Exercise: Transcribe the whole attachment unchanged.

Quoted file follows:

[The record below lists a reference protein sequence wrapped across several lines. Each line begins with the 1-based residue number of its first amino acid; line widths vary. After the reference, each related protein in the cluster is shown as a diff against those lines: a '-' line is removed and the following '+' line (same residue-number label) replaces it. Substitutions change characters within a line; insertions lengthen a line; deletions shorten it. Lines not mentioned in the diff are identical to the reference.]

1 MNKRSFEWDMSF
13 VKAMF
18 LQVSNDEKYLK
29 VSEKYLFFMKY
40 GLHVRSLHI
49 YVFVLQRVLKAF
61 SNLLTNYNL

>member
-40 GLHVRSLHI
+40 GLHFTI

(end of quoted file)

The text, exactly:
[The record below lists a reference protein sequence wrapped across several lines. Each line begins with the 1-based residue number of its first amino acid; line widths vary. After the reference, each related protein in the cluster is shown as a diff against those lines: a '-' line is removed and the following '+' line (same residue-number label) replaces it. Substitutions change characters within a line; insertions lengthen a line; deletions shorten it. Lines not mentioned in the diff are identical to the reference.]

1 MNKRSFEWDMSF
13 VKAMF
18 LQVSNDEKYLK
29 VSEKYLFFMKY
40 GLHVRSLHI
49 YVFVLQRVLKAF
61 SNLLTNYNL

>member
-40 GLHVRSLHI
+40 GLHFTI